In 1981 the journalist William Greider laid out the economic self-deceptions of the Reagan administration, which would unbalance the federal government's books for the next two decades, in a classic AtlanticMonthly article titled, "The Education of David Stockman." David Stockman was President Reagan's budget director, a true believer in supply-side economics and the last powerful conservative to make a serious attempt at radically shrinking the size of government. His ambition to cut federal spending made him a poster child for Reaganomics and much-reviled by the left. (Click here for a representative Stockman caricature from that era.) Stockman told Greider he wanted to attack "weak claims," not "weak clients," but in the end, he couldn't prevent his budget cuts from falling disproportionately on the poor; the rich clients with weak claims proved too powerful to defeat. Ultimately, Stockman failed to achieve budget cuts of any kind sufficient to reverse a trend toward growing deficits fed by the Reagan administration's tax cuts. Greider's piece depicted Stockman as a brilliant young conservative idealist who gradually became disillusioned with the conservative movement's grand theories about how the world worked. In a memoir published five years later, Stockman expressed some disgust with the political process itself.
Greider's piece still makes for compelling reading today, not least because another White House in thrall to supply-side economics (or, more likely, cynical tax-cut politics) has once again created a huge federal budget deficit, today estimated by the Congressional Budget Office at $401 billion. Once again—remarkably, in this case, given President Bush's unwillingness to fund his much-vaunted compassion agenda—the size of government is growing. According to a new study by the Brookings Institution's Paul C. Light, the federal government employs, directly or through government contracts and grants, 12 million people, or a million more than it did under President Clinton. Surprisingly, these additional million people aren't working solely, or even largely, to fight the war on terrorism; they're divided roughly between employees working in defense- and non-defense-related areas, with slightly more in the latter category. The few conservatives who still want to shrink big government are up in arms about the fact that under Bush there's been an increase in "domestic discretionary spending" as a percentage of the nation's gross domestic product. Even Stockman managed to shrink that. To paraphrase Stockman (as quoted by Greider), the hogs are really feeding.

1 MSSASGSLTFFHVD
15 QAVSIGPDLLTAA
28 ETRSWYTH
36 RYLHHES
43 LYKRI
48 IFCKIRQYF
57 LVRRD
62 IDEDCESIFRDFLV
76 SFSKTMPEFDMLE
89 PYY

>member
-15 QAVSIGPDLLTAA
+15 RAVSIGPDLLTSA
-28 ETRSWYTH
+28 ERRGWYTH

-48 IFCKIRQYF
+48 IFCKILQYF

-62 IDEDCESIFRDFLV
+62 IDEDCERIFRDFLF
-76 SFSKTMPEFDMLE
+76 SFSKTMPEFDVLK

These parallels are evident to many political commentators, and Stockman's name has been popping up here and there. But what's doing with Stockman himself? Greider tells us in his new book, The Soul of Capitalism: He's become a working-class hero of sorts, albeit in pinstripes.